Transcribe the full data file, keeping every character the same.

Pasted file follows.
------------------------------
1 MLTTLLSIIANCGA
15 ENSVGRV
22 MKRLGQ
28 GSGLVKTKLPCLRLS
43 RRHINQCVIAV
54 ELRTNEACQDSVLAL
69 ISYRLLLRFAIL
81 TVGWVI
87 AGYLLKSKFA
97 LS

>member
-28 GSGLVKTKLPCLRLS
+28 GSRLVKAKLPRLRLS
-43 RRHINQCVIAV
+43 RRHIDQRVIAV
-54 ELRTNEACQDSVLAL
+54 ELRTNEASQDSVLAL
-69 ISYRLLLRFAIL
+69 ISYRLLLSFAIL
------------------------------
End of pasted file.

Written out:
1 MLTTLLSIIANCGA
15 ENSVGRV
22 MKRLGQ
28 GSGLVKTKLPCLRLS
43 RRHINQCVIAV
54 ELRTNEACQDSVLAL
69 ISYRLLLRFAIL
81 TVGWVI
87 AGYLLKSKFA
97 LS

>member
-28 GSGLVKTKLPCLRLS
+28 GSRLVKAKLPRLRLS
-43 RRHINQCVIAV
+43 RRHIDQRVIAV
-54 ELRTNEACQDSVLAL
+54 ELRTNEASQDSVLAL
-69 ISYRLLLRFAIL
+69 ISYRLLLSFAIL